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Drop a line on your Penzance dream

By The Cornishman  |  Posted: April 25, 2013

The Postcard To Penzance project accompanies Patrick Lowry's American Dream exhibition at the Exchange.

The Postcard To Penzance project accompanies Patrick Lowry's American Dream exhibition at the Exchange.

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PENZANCE'S Exchange Gallery is inviting people to submit postcards outlining their ideas, dreams and ambitions for Penzance as part of an innovative new project looking at its future.

A Postcard To Penzance is aimed at sparking a positive conversation about the town through postcards, drawings, maps and photographs which will be exhibited in the gallery and brought to the attention of policymakers.

The project will accompany the gallery's latest exhibition, Patrick Lowry's American Dream, which will see a full-size replica of the façade and garden of a 1950s' American home built in the gallery.

As the exhibition started to take shape last week, stakeholders from the town met in the gallery to discuss their thoughts and ideas for Penzance's future.

James Green, director of Newlyn Gallery and the Exchange, chaired the meeting and explained how he felt the gallery could contribute to discussions about the town's future.

"One of the issues that Cornwall Council faces during a consultation process is that it often hears voices from the same people and there is a particular challenge getting the views of young people," he said.

"The conversation has become quite limited.

"We want to enable everyone in Penzance to have a voice and to say what they love about Penzance and what they would like to see here."

The meeting included representatives of Cornwall Council, Penzance Chamber, the Seafront forum, local retailers, Penwith College and The Cornishman, as well as members of the Exchange board.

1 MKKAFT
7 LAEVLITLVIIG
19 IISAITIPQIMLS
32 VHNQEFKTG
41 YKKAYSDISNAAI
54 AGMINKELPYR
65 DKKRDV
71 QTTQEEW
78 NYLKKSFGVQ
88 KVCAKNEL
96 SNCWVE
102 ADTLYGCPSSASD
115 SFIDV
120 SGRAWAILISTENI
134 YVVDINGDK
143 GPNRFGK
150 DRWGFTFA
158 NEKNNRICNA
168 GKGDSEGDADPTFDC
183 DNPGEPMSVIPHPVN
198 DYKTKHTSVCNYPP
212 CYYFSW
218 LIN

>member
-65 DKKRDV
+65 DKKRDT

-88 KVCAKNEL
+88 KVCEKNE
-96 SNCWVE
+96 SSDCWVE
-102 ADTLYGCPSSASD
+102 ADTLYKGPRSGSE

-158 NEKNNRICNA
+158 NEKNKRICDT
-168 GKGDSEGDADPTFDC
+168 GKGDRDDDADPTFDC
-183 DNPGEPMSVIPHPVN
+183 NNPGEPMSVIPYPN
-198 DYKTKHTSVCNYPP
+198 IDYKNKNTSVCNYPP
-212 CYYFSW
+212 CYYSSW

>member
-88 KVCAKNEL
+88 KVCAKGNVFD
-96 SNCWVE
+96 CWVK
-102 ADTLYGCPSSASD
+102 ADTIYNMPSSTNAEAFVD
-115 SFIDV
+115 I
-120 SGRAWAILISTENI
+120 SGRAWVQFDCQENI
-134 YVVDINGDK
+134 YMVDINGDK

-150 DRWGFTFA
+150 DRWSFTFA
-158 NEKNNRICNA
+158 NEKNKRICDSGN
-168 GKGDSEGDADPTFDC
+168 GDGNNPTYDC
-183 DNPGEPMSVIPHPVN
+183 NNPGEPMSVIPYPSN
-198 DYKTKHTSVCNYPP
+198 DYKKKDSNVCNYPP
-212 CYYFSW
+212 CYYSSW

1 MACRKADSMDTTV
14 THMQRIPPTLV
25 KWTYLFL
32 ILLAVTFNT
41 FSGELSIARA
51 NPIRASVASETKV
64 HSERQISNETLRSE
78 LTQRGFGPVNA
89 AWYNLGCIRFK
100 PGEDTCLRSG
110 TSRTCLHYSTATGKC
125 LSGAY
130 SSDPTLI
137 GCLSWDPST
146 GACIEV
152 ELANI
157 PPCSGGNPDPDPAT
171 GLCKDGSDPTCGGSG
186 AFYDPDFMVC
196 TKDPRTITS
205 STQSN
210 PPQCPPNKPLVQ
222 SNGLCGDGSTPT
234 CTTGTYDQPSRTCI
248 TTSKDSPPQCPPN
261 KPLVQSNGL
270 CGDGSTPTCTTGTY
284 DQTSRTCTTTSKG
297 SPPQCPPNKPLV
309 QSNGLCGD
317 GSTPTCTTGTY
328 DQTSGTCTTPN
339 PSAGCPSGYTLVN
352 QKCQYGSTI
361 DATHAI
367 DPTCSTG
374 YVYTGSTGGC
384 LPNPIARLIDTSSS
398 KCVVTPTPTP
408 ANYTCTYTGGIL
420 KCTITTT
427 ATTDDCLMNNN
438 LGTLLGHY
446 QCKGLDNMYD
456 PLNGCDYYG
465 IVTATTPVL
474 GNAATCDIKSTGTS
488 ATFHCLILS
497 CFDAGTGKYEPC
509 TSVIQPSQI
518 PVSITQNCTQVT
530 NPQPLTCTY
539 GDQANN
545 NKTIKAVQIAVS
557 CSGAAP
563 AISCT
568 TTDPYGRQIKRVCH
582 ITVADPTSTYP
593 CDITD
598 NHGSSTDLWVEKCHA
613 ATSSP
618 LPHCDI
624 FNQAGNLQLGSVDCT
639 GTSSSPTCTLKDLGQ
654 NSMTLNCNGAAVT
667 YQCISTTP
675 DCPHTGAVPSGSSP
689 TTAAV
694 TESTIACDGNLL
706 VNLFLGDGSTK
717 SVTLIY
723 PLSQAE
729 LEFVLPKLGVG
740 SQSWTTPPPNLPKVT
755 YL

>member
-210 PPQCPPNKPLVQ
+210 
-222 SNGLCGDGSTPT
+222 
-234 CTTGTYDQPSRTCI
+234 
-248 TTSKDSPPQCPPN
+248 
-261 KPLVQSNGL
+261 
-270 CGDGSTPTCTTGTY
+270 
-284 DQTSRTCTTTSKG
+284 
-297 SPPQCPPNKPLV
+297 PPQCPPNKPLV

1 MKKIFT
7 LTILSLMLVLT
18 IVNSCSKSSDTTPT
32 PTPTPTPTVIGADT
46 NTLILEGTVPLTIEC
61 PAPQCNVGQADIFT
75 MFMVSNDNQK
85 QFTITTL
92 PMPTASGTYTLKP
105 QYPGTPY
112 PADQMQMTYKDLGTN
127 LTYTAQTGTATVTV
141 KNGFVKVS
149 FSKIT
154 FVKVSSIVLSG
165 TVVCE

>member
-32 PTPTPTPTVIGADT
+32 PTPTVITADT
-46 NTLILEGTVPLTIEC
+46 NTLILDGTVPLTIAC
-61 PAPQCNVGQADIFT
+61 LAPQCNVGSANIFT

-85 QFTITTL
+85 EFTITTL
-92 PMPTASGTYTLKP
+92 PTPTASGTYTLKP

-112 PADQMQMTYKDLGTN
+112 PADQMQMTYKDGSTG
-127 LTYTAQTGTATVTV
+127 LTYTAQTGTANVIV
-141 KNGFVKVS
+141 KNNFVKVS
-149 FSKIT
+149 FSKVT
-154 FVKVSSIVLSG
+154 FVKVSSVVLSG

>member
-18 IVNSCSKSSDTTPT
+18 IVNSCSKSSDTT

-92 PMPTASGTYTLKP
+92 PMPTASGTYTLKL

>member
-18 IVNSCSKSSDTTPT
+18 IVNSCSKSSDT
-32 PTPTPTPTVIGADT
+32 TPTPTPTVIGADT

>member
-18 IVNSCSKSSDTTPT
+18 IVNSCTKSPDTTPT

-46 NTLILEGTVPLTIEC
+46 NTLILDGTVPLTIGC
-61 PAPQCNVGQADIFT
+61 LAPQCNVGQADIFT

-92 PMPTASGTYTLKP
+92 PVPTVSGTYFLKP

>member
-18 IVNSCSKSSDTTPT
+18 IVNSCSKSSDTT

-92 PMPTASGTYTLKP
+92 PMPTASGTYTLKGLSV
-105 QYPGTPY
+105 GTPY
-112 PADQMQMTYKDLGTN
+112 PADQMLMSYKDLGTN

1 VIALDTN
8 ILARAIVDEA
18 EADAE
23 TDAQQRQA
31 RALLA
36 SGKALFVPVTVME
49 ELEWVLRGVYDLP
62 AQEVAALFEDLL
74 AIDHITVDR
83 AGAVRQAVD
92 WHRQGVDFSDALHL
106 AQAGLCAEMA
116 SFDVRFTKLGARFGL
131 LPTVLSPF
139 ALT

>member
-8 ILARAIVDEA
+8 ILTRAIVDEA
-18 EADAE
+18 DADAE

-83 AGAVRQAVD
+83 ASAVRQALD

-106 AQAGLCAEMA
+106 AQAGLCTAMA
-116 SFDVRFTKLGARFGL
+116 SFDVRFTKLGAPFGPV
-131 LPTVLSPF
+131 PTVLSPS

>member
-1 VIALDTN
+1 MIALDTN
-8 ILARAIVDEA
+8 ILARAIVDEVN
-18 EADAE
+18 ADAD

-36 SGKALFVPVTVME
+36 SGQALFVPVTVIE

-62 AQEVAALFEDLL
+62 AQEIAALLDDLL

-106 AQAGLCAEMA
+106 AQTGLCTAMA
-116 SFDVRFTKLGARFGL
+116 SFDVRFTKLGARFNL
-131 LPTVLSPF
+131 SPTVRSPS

Ideas included:

Pop-up shops

Chairs on the promenade

Better signage from the station into town and along the seafront

Making the town more of a leisure destination, rather than just a retail centre

Creating an identity, logo and colour for the town.

Martin Nixon, chairman of the Friends of Jubilee Pool, said he felt the best outcome from any discussions on Penzance would be a consensus about the future.

"I fear that Penzance is not making the most of its opportunities and people don't agree on what's best for Penzance," he said.

"It's not just about retail; it's about people. None of us would be sitting around this table unless we really loved this place."

Inspector Jean Phillips from the town's police team agreed: "It's about getting people to love Penzance – getting people to love where they live and respect where they live."

The exhibition opens on Saturday and runs until July 6. There will be an opening debate at the gallery on May 9 between 6pm and 8pm, with architectural experts from across the UK, to which everyone with a view to contribute on the regeneration of Penzance is invited.

Contributors can also pick up a blank postcard in the gallery, drop ideas into the Exchange or submit their thoughts via an e-mail to info@newlynartgallery.co.uk

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